It was likely to be yet another fruitless raid, the latest chapter in the agonizing four-month search for the terrorists who planned the attacks on Paris in November, the deadliest in Europe since the Madrid bombings of 2004. But it was anything but routine on Tuesday when Belgian and French police stormed into an apartment in Brussels’s quiet Forest neighborhood, a suspected terrorist safe house.

The apartment was not empty, as police had suspected it would be after records showed its basic utilities had been shut off for days. Gunfire erupted from inside, leading to an exchange that ultimately wounded four Belgian officers and killed a man later identified as Mohamed Belkaid, a 35-year-old Algerian with likely ties to the Islamic State. Two other men escaped.

But investigators found something else in the Forest apartment: the fingerprints of Salah Abdeslam, 26, the last known surviving participant in the Paris attacks. This was not the first time that traces of Abdeslam — who somehow had eluded Belgian counterterrorism police since November — had appeared. But it was the first time such traces led to the man himself, hidden away just over two miles from the seat of the European Union.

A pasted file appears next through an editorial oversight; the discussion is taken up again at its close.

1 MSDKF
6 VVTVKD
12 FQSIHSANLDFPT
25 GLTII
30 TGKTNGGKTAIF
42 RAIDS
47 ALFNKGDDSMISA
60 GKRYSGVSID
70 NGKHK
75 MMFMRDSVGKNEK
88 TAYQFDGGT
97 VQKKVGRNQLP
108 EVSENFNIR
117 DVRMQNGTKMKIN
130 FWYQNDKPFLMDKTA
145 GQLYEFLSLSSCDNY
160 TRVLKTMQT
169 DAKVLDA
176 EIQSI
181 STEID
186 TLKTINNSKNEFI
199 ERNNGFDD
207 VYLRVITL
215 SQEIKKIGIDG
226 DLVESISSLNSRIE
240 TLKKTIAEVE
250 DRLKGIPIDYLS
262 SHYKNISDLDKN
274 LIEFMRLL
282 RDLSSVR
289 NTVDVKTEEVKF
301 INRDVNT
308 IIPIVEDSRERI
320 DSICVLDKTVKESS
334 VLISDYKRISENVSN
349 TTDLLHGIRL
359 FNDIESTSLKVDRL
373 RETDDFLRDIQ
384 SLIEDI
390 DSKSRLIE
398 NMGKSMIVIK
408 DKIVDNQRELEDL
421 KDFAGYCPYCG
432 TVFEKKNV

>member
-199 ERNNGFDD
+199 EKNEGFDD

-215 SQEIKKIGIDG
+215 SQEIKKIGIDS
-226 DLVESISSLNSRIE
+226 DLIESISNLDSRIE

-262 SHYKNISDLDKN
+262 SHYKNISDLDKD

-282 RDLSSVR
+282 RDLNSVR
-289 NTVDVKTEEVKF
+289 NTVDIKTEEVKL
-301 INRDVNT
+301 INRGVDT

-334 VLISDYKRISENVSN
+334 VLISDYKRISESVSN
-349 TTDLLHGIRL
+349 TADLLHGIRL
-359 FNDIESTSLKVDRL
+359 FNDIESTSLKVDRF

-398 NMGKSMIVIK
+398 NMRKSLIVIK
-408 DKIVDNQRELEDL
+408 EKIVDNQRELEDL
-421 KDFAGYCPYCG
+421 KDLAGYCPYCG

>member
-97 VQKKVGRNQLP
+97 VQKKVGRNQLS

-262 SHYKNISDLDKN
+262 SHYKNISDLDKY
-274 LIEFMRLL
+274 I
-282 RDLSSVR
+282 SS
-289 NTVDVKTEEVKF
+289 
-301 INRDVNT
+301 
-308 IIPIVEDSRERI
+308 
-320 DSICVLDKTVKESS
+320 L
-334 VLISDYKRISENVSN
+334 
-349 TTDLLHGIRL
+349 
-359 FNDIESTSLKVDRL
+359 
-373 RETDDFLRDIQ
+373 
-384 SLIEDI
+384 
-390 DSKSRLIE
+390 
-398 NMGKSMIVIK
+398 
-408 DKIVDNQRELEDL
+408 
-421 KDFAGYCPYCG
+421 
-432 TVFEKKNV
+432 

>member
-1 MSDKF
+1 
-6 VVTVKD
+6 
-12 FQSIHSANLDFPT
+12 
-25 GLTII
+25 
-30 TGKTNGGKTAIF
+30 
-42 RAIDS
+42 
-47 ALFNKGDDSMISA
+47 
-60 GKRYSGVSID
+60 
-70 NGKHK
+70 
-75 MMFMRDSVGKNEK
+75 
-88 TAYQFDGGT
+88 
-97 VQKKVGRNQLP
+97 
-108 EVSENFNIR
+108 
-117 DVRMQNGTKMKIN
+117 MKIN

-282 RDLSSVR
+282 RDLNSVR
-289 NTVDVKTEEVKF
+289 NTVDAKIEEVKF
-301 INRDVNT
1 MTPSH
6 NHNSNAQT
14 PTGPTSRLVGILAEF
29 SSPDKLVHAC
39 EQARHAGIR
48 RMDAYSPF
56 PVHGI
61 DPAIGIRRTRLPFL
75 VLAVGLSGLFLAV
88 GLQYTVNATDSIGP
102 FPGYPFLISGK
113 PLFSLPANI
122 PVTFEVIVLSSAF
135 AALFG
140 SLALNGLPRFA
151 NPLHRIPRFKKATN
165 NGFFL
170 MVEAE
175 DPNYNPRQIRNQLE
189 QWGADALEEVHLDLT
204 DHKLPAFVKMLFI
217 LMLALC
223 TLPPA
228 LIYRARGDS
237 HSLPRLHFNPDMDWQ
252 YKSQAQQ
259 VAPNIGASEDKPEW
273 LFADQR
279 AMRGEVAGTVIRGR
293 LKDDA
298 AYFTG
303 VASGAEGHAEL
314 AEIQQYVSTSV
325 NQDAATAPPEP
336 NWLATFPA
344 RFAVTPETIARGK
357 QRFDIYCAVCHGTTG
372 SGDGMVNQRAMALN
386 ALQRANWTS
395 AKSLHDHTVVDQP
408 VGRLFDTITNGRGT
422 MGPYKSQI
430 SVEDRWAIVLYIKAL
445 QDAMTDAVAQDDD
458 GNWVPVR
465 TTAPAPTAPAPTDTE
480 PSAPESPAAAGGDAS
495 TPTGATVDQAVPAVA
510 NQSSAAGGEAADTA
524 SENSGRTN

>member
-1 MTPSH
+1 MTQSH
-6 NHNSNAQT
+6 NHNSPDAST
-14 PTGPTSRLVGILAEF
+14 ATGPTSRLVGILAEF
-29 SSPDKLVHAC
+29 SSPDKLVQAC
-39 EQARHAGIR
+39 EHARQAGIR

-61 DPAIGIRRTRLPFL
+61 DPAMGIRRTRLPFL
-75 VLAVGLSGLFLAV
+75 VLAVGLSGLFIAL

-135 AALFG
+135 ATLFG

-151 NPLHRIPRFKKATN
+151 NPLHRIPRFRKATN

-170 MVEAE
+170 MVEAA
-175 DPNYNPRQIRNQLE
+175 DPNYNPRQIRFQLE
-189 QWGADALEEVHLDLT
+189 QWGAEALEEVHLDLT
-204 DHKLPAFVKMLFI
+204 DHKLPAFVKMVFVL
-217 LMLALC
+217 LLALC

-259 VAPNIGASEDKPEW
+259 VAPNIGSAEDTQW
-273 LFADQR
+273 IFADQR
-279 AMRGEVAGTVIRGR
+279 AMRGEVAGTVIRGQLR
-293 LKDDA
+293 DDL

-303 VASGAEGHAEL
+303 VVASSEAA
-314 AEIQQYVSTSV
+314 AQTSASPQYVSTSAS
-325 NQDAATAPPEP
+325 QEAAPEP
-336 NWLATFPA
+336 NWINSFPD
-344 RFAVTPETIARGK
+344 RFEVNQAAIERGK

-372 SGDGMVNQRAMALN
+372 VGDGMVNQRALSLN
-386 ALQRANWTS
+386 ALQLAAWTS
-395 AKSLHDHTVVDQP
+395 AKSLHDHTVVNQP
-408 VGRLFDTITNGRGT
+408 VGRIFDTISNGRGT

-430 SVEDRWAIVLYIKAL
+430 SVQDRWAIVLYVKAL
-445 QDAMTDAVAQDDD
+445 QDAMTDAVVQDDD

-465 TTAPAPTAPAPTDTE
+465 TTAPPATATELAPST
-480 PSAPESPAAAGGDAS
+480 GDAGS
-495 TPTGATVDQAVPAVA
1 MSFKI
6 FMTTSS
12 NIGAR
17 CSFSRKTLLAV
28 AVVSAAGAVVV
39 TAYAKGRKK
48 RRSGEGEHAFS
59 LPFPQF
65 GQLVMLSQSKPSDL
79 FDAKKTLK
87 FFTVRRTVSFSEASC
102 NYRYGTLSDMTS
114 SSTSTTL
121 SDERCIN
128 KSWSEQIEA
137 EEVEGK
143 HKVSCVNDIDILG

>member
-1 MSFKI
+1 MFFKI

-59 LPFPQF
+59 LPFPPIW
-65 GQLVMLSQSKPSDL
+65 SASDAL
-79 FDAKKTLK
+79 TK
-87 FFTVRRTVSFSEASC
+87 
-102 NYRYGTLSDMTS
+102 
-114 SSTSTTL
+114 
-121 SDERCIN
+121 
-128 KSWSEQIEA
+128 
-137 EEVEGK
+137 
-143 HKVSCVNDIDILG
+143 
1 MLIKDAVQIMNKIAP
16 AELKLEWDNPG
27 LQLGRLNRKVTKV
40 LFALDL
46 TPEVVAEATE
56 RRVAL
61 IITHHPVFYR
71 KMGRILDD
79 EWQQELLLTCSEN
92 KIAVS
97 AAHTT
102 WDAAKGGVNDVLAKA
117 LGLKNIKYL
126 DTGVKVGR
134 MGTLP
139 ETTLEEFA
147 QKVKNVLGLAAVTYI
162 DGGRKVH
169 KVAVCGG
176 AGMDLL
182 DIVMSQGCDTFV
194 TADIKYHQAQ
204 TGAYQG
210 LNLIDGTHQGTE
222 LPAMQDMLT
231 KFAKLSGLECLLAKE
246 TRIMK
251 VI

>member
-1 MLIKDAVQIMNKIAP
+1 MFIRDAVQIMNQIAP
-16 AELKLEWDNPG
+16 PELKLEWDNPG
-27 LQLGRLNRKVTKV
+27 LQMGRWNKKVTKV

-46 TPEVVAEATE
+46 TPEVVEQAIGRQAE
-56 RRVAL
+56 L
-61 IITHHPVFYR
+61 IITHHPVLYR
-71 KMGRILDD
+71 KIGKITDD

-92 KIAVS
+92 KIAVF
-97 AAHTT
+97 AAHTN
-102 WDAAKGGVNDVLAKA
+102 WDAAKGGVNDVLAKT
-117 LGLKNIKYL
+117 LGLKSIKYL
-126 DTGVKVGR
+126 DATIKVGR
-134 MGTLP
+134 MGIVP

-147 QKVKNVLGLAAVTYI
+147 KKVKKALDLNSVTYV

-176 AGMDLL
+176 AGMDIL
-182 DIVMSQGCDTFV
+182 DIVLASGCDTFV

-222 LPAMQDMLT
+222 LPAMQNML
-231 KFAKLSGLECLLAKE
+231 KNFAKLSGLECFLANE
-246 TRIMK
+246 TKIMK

By Friday, authorities had tracked down Abdeslam, a French citizen but a Brussels resident, in the city’s predominantly Muslim Molenbeek quarter, wounding and arresting him and an accomplice in a raid on an apartment building there. By Saturday, Europe’s most wanted man was out of the hospital and cooperating with authorities, raising the prospect of long-awaited answers on both the November attacks and the gaping holes in Europe’s security system.

Dramatic video shows an ongoing police operation in Brussels linked to the deadly Paris attacks, with the sound of apparent gunfire and the capture of a suspect by police. (Reuters)

On Saturday afternoon, Belgian authorities officially charged Abdeslam with “participation in terrorist murder” and in terrorist activities. Hours later, the French Justice Ministry issued a new European arrest warrant that would expedite Abdeslam’s extradition and give the Belgians two months to transfer him onto French soil, or three if he appeals.